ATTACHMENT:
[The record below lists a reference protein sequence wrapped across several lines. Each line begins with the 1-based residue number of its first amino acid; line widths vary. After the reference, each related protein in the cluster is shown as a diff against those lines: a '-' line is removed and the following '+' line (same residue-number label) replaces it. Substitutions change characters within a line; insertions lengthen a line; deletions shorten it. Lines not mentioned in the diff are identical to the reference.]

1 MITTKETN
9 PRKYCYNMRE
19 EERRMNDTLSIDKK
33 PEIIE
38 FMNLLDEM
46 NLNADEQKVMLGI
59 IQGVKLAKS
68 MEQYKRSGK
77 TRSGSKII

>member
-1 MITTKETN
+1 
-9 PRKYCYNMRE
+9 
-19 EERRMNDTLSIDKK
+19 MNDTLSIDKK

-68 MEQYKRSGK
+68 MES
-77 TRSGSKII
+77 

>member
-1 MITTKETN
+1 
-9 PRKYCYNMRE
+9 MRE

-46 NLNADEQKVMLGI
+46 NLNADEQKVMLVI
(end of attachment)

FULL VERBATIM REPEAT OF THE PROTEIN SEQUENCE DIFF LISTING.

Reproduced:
[The record below lists a reference protein sequence wrapped across several lines. Each line begins with the 1-based residue number of its first amino acid; line widths vary. After the reference, each related protein in the cluster is shown as a diff against those lines: a '-' line is removed and the following '+' line (same residue-number label) replaces it. Substitutions change characters within a line; insertions lengthen a line; deletions shorten it. Lines not mentioned in the diff are identical to the reference.]

1 MITTKETN
9 PRKYCYNMRE
19 EERRMNDTLSIDKK
33 PEIIE
38 FMNLLDEM
46 NLNADEQKVMLGI
59 IQGVKLAKS
68 MEQYKRSGK
77 TRSGSKII

>member
-1 MITTKETN
+1 
-9 PRKYCYNMRE
+9 
-19 EERRMNDTLSIDKK
+19 MNDTLSIDKK

-68 MEQYKRSGK
+68 MES
-77 TRSGSKII
+77 

>member
-1 MITTKETN
+1 
-9 PRKYCYNMRE
+9 MRE

-46 NLNADEQKVMLGI
+46 NLNADEQKVMLVI